Paladin Class Preview

Monday, May 7, 2018

All it takes is a cursory browse of the Paizo forums to see that paladins are not just the most contentious class in Pathfinder, they are the most contentious conversation topic. Weeks before we previewed the class, multiple threads with thousands of posts arose in advance, filled with passionate fans with many different opinions and plenty of good ideas. Turns out, the Paizo office isn't too different.

The Quest for the Holy Grail

Early last year, I went on a sacred quest through the office and surveyed all the different opinions out there about paladins. Turns out, almost everyone had slightly different thoughts. But there was one element in common: whether they wanted paladins of all alignments, paladins of the four extreme alignments, lawful good paladins and chaotic evil antipaladins, lawful evil tyrant antipaladins, or even just lawful good paladins alone, everyone was interested in robust support for the idea that paladins should be champions of their deity and alignment. That is to say, whatever alignments paladins have, they should have an array of abilities deeply tied into that alignment.

Since that was the aspect of the paladin that everyone agreed upon, that's what we wanted to make sure we got right in the playtest. But given the limited space for the playtest, we chose to focus on getting that aspect fine-tuned for one alignment, and so in this book we're presenting only lawful good paladins. That doesn't mean antipaladins and tyrants are gone (there's even an antipaladin foe in one of the adventures!) or that the door is closed to other sorts of paladins down the road. We'll have a playtest survey on the matter, we're open to more opinions, and even among the four designers we have different ideas. But we want to focus the playtest on getting lawful good paladins right, first and foremost. If or when we do make more paladins and antipaladins, having constructed a solid foundation for how an alignment-driven champion functions will be a crucial step to making all of them engaging and different in play.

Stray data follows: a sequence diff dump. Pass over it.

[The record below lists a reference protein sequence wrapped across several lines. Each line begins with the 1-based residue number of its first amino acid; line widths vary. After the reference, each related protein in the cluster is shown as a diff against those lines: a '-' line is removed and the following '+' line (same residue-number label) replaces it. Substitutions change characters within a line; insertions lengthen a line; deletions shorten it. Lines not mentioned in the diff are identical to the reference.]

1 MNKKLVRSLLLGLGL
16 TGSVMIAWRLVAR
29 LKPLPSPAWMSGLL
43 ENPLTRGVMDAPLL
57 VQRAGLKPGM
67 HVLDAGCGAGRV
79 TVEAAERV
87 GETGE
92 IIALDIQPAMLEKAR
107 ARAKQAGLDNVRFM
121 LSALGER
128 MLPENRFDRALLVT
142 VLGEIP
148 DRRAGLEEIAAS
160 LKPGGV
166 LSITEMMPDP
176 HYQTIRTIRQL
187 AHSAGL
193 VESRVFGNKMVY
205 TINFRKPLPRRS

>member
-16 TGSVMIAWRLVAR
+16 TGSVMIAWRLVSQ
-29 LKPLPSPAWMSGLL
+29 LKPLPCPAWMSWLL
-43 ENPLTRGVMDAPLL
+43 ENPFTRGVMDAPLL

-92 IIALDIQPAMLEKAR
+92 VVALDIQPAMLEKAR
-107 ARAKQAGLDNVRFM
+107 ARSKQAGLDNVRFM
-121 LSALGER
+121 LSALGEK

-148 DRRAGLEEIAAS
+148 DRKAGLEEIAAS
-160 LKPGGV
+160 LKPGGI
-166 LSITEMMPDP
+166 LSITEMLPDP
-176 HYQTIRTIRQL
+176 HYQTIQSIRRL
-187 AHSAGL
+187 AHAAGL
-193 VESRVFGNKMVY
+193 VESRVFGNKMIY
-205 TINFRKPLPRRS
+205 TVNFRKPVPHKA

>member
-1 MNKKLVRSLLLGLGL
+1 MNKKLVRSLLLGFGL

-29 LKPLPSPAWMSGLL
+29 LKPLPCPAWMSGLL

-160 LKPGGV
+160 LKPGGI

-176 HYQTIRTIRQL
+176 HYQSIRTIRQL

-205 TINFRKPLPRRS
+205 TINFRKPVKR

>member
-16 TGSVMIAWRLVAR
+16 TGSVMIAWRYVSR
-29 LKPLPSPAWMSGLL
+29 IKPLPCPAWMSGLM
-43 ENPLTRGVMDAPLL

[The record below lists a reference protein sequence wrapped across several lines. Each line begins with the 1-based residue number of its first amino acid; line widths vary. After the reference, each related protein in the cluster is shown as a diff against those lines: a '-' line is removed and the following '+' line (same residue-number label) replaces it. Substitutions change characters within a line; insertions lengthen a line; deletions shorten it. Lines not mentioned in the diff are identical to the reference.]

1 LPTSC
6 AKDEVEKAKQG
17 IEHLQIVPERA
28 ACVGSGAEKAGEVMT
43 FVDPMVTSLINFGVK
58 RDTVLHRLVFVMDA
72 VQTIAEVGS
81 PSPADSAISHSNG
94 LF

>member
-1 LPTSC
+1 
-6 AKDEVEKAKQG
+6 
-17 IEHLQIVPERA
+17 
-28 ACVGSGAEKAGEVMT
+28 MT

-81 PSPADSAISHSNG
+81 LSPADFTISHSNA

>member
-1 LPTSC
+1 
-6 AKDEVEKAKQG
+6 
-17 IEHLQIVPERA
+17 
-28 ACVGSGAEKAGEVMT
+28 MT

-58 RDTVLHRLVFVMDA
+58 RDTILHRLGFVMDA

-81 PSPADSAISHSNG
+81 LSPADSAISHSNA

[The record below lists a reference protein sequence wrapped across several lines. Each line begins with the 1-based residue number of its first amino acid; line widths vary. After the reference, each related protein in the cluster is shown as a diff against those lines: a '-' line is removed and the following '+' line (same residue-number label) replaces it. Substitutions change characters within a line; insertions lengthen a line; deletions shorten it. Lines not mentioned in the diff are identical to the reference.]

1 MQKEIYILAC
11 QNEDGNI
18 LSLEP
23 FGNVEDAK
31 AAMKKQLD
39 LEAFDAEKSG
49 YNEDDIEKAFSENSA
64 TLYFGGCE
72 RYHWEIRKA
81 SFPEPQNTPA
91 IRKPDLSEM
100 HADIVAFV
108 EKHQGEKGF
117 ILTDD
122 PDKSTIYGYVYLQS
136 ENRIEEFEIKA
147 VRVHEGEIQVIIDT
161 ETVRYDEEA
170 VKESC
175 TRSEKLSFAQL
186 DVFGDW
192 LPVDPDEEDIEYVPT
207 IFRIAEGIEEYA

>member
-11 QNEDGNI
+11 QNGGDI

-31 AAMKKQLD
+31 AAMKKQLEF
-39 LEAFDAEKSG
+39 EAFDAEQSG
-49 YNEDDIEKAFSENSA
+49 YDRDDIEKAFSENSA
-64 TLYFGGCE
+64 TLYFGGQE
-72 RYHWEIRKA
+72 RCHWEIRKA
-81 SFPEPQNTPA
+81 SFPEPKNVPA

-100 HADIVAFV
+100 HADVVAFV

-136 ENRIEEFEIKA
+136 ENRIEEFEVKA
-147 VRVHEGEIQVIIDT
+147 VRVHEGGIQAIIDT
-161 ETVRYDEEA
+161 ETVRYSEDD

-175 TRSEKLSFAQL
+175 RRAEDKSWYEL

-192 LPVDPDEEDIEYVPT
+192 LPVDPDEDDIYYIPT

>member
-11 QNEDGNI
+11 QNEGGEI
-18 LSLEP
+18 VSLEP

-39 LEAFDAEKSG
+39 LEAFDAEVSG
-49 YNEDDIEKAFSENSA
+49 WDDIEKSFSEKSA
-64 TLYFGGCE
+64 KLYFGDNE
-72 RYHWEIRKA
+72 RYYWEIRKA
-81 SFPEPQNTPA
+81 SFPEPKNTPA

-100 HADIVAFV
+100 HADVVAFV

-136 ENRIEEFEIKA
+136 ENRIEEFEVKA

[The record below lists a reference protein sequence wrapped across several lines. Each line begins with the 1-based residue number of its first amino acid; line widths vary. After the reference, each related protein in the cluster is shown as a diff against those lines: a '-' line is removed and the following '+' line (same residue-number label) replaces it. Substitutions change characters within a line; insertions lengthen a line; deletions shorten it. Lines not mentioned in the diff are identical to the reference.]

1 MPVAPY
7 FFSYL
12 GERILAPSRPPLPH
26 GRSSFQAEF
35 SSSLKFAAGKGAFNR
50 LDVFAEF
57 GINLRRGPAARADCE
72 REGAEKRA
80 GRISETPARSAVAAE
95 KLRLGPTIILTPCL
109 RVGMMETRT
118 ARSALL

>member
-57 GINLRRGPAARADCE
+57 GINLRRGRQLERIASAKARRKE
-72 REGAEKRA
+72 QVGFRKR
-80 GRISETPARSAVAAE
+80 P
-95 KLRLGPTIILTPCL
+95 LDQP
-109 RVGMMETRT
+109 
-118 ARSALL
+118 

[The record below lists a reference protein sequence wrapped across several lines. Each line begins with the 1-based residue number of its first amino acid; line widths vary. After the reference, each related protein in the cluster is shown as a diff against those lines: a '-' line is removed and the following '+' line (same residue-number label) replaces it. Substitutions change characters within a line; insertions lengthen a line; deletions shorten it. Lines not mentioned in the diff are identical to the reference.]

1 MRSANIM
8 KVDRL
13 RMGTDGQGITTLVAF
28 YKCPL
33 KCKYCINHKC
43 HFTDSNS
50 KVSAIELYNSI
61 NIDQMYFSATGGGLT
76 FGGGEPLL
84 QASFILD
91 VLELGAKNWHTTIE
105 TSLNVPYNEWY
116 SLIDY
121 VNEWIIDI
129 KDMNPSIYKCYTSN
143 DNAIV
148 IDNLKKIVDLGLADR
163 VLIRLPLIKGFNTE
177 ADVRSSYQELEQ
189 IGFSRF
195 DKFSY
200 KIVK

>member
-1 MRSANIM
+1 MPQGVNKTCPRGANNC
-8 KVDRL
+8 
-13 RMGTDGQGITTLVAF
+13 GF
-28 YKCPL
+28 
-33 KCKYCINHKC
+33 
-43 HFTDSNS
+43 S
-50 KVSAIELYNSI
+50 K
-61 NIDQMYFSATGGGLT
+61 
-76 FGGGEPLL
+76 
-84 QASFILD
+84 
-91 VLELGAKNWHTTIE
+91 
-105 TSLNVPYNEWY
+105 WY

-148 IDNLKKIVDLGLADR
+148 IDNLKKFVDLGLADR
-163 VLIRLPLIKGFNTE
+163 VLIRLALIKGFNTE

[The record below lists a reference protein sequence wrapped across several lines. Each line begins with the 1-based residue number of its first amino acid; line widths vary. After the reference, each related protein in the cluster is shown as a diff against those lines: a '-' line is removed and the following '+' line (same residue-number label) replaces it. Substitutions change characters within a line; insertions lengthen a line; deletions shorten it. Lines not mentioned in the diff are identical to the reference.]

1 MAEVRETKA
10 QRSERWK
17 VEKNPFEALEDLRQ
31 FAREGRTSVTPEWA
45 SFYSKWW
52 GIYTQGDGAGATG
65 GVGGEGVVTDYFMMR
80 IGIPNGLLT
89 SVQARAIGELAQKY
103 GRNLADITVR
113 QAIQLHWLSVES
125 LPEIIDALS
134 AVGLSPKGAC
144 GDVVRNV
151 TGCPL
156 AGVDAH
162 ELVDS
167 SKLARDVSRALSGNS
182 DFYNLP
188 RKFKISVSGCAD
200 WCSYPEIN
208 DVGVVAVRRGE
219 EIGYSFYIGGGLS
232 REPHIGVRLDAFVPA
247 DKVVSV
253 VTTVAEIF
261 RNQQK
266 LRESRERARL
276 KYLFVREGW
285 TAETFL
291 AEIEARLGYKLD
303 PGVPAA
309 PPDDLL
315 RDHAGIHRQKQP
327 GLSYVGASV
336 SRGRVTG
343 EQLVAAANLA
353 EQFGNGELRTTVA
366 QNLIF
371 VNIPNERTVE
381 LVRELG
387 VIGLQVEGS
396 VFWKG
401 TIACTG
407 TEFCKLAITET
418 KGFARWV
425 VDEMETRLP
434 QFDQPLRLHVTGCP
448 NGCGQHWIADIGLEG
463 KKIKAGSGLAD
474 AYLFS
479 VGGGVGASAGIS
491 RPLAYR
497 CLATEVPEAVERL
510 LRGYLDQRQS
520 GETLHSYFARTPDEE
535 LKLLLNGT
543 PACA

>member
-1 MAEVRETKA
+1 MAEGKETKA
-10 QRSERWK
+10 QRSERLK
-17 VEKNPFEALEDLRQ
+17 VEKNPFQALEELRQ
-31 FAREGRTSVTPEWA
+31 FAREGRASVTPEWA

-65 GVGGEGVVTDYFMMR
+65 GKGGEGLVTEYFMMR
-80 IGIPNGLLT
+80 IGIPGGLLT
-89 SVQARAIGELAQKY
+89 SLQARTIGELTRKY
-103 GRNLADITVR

Illustration by Wayne Reynolds

The Code

Tell me if you've heard this one before: My paladin was brought to a court where she was forced to testify under oath to tell the whole truth, by a legitimate authority, about the whereabouts of certain innocent witnesses, but she knows that if she answers the questions, a villain is going to use that information to track down and harm the innocents. It's the "Inquiring Murderer" quandary from moral philosophy set in a way that manages to pin you between not just two but three different restrictions in the old paladin code. Sure, I can beg and plead with the judge that the information, if released, would harm innocents, but ultimately if the judge persists, I'm in trouble. These sorts of situations are some of the most common paladin threads on the forums, and they're never easy.

With the playtest presenting the opportunity, I wanted to analyze the paladin's code down to basic principles and keep all the important roleplaying aspects that make paladins the trustworthy champions of law and good we've come to expect while drastically reducing, and hopefully eliminating, the no-win situations. Here's what it looks like at the moment.

Code of Conduct

Paladins are divine champions of a deity. You must be lawful good and worship a deity that allows lawful good clerics. Actions fundamentally opposed to your deity's alignment or ideals are anathema to your faith. A few examples of acts that would be considered anathema appear in each deity's entry. You and your GM will determine whether other acts count as anathema.

In addition, you must follow the paladin's code below. Deities often add additional strictures for their own paladins (for instance, Shelyn's paladins never attack first except to protect an innocent, and they choose and perfect an art).

If you stray from lawful good, perform acts anathema to your deity, or violate your code of conduct, you lose your Spell Point pool and righteous ally class feature (which we talk more about below) until you demonstrate your repentance by conducting an atone ritual, but you keep any other paladin abilities that don't require those class features.

The Paladin's Code

The following is the fundamental code all paladins follow. The tenets are listed in order of importance, starting with the most important. If a situation places two tenets in conflict, you aren't in a no-win situation; instead, follow the most important tenet. For instance, if an evil king asked you if innocent lawbreakers were hiding in your church so he could execute them, you could lie to him, since the tenet forbidding you to lie is less important than the tenet prohibiting the harm of an innocent. An attempt to subvert the paladin code by engineering a situation allowing you to use a higher tenet to ignore a lower tenet (telling someone that you won't respect lawful authorities so that the tenet of not lying supersedes the tenet of respecting lawful authorities, for example) is a violation of the paladin code.

  • You must never willingly commit an evil act, such as murder, torture, or casting an evil spell.